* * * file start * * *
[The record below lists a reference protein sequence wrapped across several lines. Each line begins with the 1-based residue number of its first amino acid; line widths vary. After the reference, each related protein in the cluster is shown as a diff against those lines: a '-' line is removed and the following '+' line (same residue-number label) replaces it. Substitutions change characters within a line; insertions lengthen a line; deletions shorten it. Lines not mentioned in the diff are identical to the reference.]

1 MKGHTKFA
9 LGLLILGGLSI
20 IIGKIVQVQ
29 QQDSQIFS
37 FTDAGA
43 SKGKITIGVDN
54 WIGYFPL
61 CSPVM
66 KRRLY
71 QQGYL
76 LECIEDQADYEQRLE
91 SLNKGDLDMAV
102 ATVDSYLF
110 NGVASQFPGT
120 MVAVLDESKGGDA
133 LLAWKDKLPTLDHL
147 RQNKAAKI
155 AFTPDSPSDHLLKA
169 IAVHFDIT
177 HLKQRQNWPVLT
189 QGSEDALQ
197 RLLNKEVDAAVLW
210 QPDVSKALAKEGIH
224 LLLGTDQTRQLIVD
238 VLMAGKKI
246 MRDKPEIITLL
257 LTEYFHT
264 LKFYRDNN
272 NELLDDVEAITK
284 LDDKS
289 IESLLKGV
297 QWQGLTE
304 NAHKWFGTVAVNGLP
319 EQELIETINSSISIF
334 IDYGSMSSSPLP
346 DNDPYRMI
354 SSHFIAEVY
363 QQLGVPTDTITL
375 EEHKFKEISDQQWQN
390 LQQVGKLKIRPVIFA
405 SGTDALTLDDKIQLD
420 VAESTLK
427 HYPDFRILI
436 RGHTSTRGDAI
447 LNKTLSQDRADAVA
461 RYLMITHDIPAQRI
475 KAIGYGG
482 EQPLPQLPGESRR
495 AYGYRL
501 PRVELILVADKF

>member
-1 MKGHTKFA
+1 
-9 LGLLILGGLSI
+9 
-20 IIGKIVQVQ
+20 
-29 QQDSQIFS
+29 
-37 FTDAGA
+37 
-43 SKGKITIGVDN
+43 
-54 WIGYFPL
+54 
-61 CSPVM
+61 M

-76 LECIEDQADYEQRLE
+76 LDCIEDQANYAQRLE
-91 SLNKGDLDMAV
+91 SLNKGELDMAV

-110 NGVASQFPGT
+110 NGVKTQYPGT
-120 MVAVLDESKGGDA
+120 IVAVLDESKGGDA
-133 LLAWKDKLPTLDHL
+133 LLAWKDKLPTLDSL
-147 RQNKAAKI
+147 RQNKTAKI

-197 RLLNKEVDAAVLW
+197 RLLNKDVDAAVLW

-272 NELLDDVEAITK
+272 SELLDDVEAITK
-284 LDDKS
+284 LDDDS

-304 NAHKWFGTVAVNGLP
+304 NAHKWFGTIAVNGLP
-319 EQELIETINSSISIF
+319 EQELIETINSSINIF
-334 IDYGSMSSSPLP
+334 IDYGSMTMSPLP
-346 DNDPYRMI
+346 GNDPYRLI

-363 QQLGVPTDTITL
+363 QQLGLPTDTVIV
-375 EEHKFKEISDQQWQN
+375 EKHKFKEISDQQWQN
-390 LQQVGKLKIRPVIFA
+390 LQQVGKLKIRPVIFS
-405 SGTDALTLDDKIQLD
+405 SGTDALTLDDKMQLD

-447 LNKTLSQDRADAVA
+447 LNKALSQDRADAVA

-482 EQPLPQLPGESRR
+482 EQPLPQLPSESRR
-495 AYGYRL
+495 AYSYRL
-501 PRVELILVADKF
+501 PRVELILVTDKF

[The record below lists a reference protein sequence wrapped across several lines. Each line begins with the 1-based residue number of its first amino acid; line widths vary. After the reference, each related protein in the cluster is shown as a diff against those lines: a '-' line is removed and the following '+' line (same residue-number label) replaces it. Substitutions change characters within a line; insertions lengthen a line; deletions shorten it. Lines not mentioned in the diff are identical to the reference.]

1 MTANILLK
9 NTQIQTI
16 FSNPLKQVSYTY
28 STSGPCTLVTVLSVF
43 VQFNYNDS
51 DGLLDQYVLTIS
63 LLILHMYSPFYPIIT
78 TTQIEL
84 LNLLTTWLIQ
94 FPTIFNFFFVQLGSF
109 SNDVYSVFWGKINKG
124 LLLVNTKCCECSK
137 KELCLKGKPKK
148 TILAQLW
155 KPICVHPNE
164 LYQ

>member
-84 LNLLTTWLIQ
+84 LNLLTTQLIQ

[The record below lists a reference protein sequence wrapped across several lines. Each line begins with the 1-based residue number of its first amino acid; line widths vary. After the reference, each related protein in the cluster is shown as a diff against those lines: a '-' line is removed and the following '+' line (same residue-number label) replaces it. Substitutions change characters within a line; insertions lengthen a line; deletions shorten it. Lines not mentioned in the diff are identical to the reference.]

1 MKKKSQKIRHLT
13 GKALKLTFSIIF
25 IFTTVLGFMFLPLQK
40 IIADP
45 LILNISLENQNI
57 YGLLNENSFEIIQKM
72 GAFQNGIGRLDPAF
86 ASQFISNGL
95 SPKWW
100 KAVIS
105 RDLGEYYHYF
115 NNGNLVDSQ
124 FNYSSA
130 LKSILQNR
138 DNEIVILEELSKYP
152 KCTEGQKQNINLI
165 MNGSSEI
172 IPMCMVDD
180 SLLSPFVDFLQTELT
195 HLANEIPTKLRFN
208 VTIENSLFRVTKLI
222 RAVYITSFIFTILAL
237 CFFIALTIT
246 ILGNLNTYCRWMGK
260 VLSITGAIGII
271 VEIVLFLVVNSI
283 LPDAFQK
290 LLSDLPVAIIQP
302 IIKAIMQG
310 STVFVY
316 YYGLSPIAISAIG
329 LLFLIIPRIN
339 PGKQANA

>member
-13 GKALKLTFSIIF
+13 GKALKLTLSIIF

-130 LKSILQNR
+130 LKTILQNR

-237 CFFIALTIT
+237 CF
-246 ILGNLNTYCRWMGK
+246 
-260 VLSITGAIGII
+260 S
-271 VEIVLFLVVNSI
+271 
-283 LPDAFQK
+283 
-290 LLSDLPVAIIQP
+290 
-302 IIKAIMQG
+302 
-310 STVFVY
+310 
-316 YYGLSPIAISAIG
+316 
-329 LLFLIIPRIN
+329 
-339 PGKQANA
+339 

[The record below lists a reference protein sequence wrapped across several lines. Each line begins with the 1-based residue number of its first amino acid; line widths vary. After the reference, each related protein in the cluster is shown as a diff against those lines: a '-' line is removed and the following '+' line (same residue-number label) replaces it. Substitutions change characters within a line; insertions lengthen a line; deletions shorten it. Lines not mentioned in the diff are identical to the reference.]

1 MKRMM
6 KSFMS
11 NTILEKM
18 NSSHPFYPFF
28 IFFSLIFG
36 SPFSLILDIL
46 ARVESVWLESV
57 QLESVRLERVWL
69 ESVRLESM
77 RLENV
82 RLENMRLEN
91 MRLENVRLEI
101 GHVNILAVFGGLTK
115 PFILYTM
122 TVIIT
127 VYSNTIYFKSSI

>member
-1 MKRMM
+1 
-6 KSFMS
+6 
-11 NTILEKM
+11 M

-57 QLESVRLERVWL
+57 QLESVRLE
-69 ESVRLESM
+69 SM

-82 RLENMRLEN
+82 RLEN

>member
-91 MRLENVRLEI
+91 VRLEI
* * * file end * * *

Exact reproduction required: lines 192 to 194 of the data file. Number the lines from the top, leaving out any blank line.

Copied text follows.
[The record below lists a reference protein sequence wrapped across several lines. Each line begins with the 1-based residue number of its first amino acid; line widths vary. After the reference, each related protein in the cluster is shown as a diff against those lines: a '-' line is removed and the following '+' line (same residue-number label) replaces it. Substitutions change characters within a line; insertions lengthen a line; deletions shorten it. Lines not mentioned in the diff are identical to the reference.]

1 MKRMM
6 KSFMS